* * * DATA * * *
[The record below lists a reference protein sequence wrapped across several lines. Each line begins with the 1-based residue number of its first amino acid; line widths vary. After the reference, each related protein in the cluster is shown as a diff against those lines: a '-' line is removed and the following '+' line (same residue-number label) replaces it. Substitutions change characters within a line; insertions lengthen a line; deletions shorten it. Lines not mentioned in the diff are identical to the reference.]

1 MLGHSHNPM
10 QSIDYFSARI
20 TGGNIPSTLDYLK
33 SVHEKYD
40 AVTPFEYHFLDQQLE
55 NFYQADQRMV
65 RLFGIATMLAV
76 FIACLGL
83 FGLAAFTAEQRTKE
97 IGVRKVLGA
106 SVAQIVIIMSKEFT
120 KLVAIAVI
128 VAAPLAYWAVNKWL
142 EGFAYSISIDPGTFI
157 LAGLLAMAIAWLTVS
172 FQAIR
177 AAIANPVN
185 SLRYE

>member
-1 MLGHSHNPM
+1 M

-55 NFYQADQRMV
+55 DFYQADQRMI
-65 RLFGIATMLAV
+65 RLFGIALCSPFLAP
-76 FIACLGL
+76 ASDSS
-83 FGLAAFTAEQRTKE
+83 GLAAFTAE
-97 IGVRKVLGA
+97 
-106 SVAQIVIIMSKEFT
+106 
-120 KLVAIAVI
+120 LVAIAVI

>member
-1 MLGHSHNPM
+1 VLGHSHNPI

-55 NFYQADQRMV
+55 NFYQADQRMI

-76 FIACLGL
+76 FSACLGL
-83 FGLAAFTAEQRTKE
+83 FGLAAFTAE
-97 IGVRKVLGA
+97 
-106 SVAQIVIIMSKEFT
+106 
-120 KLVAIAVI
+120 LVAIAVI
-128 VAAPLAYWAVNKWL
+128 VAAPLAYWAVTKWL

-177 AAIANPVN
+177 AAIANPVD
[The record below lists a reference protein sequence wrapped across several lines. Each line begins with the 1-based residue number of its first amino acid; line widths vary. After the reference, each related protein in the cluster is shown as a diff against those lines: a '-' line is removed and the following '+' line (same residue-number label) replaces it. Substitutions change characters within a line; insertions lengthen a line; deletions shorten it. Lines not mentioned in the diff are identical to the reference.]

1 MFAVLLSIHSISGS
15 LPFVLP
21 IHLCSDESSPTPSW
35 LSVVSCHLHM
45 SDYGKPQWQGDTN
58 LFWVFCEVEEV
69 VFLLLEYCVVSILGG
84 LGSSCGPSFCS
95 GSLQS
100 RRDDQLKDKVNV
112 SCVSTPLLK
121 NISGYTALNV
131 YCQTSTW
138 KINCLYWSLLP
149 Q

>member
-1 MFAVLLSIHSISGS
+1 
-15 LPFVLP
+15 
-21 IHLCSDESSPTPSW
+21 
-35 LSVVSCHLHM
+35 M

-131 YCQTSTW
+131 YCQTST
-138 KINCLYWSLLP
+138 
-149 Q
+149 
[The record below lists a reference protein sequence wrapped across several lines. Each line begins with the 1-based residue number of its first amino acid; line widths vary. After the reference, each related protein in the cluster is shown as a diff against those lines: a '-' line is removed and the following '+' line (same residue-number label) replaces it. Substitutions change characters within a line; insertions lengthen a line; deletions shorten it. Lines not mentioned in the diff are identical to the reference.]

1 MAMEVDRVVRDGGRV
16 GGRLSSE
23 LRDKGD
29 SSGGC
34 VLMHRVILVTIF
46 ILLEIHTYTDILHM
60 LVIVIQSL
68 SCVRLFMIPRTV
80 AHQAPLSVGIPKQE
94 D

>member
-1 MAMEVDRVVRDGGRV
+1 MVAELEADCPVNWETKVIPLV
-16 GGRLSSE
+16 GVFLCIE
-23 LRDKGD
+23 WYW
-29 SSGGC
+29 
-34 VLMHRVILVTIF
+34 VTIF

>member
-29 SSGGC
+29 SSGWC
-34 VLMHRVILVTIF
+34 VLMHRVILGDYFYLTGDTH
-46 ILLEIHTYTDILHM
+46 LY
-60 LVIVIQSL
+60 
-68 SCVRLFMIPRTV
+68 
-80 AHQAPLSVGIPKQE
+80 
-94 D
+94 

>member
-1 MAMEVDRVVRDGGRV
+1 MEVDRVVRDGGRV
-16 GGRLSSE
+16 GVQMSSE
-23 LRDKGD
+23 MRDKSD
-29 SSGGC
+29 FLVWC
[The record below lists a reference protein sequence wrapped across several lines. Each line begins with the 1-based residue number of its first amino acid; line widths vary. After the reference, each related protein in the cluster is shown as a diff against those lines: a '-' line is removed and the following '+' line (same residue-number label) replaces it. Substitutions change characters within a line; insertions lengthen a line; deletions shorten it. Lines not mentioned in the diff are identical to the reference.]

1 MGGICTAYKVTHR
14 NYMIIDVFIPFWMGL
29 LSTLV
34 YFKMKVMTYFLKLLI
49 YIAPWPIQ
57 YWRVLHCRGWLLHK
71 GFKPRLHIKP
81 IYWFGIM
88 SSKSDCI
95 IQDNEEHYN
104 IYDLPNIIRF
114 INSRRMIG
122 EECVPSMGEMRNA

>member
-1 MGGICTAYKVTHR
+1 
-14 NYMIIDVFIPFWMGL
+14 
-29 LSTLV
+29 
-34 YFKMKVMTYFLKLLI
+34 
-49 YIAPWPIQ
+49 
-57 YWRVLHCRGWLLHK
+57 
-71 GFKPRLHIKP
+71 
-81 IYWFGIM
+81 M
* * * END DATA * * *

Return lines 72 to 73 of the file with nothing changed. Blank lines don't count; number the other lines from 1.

>member
-1 MFAVLLSIHSISGS